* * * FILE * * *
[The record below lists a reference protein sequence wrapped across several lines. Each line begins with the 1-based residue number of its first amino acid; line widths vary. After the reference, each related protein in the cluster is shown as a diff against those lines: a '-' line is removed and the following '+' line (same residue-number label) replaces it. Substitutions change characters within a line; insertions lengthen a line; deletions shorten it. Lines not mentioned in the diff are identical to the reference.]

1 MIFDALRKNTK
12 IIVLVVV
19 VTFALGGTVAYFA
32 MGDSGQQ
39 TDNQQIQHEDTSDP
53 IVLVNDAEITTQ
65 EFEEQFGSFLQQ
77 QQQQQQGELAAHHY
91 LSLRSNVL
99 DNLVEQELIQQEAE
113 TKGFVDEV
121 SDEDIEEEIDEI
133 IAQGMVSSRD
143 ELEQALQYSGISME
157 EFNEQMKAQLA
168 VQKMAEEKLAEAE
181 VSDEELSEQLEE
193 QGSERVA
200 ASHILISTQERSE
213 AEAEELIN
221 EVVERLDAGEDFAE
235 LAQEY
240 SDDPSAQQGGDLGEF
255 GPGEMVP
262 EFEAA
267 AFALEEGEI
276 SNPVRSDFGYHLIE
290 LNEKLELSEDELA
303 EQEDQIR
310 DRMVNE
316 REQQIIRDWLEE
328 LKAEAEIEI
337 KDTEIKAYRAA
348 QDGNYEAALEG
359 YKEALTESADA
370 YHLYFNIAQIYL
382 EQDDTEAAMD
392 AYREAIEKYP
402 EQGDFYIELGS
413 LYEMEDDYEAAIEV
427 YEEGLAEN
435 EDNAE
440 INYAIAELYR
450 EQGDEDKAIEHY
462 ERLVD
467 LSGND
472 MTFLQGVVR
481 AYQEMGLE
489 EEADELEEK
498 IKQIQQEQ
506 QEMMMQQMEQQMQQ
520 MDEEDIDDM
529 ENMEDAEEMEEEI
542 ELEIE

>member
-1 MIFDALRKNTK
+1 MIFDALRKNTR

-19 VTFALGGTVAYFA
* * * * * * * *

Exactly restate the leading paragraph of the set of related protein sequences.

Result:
[The record below lists a reference protein sequence wrapped across several lines. Each line begins with the 1-based residue number of its first amino acid; line widths vary. After the reference, each related protein in the cluster is shown as a diff against those lines: a '-' line is removed and the following '+' line (same residue-number label) replaces it. Substitutions change characters within a line; insertions lengthen a line; deletions shorten it. Lines not mentioned in the diff are identical to the reference.]